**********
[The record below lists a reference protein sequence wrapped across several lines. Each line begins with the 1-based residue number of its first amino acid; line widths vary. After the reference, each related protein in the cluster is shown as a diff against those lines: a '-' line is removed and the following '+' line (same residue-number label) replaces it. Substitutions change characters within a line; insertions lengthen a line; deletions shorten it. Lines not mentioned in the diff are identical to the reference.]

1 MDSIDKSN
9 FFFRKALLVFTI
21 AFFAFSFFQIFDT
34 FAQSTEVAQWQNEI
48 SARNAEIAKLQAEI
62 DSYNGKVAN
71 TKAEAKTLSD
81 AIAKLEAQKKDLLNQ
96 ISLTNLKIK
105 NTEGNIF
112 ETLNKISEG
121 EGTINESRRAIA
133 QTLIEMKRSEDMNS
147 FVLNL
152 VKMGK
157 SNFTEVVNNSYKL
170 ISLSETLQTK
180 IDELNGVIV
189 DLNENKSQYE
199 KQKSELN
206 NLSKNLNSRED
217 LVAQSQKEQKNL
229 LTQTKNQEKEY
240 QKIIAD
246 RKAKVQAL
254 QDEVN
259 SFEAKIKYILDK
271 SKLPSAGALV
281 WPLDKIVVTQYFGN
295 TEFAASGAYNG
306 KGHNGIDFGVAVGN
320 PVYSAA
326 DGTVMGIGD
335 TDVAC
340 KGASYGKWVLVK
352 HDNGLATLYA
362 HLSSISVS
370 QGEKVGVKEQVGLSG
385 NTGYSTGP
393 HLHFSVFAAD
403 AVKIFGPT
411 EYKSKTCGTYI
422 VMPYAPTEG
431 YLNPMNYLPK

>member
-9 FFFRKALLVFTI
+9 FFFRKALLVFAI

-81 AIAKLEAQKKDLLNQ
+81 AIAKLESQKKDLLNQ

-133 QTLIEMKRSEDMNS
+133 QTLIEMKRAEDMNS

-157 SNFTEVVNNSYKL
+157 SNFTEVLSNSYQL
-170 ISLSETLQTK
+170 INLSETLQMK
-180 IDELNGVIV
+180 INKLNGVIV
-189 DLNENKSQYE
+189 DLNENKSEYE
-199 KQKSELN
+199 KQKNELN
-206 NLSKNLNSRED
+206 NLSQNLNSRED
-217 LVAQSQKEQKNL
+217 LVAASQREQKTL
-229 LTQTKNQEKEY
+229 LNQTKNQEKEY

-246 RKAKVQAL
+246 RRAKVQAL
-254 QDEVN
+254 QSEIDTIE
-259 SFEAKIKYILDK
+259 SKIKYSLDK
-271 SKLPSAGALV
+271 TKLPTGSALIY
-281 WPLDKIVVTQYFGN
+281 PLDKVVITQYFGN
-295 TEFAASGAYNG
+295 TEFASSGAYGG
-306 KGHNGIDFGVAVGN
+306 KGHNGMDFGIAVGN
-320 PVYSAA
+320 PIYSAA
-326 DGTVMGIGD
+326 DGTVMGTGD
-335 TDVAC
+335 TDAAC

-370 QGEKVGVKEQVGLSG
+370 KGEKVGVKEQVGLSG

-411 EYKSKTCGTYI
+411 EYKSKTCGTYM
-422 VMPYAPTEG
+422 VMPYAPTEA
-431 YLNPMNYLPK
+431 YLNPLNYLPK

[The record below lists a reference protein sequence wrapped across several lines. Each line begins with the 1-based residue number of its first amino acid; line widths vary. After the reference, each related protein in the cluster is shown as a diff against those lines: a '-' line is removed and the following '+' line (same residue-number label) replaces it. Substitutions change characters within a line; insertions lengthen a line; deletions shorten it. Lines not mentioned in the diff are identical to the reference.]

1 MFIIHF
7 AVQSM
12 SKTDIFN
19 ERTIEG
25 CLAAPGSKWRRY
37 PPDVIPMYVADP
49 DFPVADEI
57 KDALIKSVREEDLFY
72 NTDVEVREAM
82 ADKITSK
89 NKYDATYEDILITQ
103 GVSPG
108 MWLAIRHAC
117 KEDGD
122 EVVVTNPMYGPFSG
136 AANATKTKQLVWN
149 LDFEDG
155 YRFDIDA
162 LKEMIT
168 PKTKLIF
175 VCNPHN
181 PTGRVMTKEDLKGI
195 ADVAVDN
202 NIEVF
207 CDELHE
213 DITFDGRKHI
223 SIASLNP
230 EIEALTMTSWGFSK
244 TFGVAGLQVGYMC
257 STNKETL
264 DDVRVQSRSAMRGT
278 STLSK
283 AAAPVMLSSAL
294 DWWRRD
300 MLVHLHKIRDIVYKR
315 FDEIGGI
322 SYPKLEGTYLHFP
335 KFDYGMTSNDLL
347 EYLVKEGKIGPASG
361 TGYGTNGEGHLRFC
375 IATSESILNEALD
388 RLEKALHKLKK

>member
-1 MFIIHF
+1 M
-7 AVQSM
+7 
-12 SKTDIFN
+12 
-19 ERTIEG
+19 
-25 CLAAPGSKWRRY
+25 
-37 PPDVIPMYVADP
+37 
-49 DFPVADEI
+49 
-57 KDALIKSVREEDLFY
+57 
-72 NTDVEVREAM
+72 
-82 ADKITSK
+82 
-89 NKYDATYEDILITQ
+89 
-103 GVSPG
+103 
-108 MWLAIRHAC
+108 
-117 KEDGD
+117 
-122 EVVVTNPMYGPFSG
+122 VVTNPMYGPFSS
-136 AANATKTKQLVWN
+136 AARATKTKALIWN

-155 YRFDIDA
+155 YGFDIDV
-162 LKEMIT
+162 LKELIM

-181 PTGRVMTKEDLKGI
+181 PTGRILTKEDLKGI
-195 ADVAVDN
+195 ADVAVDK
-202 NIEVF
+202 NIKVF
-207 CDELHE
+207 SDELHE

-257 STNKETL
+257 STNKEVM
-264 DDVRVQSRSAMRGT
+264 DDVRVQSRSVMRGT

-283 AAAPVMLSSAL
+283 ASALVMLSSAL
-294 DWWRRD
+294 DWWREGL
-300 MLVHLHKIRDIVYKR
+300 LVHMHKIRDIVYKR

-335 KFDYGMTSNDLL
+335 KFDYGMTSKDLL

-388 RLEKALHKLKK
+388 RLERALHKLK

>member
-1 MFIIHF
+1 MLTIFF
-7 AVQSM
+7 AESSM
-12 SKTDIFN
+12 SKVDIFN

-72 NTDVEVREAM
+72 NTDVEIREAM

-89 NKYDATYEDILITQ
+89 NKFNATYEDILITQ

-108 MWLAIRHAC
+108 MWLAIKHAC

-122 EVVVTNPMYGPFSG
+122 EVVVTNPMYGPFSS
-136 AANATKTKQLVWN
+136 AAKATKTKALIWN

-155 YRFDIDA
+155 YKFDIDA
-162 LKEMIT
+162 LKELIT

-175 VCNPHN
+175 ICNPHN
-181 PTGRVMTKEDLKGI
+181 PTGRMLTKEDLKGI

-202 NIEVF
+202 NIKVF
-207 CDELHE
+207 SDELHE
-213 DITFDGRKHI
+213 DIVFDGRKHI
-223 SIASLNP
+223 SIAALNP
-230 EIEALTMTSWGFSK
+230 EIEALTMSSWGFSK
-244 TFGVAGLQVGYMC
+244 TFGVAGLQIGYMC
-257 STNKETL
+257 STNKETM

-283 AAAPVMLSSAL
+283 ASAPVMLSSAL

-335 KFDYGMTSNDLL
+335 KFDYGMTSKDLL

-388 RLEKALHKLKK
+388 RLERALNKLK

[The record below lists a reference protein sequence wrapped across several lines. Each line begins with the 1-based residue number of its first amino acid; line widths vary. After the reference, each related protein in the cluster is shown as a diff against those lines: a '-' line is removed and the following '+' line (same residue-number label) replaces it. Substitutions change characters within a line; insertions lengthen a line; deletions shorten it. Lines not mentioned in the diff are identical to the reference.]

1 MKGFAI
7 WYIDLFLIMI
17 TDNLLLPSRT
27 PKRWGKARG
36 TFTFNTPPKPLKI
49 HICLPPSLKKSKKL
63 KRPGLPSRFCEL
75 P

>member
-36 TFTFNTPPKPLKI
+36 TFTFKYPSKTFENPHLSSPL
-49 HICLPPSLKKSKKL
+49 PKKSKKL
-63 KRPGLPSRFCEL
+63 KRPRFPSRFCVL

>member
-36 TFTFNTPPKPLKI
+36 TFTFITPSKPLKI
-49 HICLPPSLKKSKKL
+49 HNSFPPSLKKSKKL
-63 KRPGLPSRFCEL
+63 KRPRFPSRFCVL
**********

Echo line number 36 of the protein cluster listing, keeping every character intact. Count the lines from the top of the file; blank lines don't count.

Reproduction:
340 KGASYGKWVLVK